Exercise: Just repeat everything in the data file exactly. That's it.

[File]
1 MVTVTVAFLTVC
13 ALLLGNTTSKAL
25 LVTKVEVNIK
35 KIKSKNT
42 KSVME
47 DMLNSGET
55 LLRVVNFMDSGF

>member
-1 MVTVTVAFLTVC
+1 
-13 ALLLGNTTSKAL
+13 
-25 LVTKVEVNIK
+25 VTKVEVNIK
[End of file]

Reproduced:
1 MVTVTVAFLTVC
13 ALLLGNTTSKAL
25 LVTKVEVNIK
35 KIKSKNT
42 KSVME
47 DMLNSGET
55 LLRVVNFMDSGF

>member
-1 MVTVTVAFLTVC
+1 
-13 ALLLGNTTSKAL
+13 
-25 LVTKVEVNIK
+25 VTKVEVNIK